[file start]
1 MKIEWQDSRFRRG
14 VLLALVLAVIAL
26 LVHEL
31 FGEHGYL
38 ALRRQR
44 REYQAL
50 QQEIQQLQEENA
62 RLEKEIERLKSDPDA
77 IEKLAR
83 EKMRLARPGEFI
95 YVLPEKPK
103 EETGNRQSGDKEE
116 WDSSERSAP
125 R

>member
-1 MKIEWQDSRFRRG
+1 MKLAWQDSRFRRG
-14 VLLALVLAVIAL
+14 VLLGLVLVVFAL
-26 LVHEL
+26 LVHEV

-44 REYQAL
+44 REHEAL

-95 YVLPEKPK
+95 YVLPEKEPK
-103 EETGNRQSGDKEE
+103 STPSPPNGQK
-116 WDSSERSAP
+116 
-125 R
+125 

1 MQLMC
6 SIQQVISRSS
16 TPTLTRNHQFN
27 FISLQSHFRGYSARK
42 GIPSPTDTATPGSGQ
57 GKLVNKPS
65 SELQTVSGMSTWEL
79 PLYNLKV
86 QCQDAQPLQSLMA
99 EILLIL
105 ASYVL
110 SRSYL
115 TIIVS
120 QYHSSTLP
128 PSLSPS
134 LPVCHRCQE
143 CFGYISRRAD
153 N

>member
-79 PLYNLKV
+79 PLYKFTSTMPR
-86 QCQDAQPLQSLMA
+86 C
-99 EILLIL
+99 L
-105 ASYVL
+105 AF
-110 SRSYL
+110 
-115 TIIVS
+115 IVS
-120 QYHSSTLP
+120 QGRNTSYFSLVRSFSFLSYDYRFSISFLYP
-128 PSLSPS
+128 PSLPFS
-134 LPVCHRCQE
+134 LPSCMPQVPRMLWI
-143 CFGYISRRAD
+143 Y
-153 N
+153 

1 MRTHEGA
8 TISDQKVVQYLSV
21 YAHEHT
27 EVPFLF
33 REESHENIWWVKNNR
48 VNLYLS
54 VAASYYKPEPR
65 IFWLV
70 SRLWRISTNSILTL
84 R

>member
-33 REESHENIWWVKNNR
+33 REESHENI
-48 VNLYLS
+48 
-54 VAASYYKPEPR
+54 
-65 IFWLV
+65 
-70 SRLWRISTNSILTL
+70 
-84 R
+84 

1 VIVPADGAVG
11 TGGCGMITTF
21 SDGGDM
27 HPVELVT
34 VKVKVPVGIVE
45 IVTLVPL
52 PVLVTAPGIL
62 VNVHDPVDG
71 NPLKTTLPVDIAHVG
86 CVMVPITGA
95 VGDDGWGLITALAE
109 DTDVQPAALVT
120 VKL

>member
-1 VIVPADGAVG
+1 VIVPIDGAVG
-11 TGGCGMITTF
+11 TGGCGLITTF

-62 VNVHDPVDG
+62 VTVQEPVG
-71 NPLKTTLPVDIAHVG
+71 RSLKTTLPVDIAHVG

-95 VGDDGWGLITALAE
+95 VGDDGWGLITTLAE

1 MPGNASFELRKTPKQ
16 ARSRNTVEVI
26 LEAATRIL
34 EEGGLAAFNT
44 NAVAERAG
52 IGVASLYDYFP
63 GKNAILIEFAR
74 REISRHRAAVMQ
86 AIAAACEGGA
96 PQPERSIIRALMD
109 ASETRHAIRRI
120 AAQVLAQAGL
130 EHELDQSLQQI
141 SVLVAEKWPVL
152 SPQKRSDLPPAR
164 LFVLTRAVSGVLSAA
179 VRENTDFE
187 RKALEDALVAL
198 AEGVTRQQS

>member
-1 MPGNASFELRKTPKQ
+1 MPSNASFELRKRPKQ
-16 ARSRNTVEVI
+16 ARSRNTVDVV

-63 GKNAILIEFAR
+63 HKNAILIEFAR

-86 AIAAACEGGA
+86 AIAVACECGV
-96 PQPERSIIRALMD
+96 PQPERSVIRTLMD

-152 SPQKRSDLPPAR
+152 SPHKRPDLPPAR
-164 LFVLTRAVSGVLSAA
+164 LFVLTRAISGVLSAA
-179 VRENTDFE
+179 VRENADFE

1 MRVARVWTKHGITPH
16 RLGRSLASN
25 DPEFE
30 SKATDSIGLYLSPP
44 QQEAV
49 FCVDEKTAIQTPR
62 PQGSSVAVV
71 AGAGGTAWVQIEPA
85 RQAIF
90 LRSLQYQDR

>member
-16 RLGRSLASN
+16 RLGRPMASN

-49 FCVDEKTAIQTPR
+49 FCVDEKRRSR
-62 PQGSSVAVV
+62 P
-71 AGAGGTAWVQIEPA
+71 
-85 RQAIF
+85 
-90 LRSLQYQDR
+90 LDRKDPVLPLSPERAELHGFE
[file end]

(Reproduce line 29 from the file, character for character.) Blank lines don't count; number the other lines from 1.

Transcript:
+116 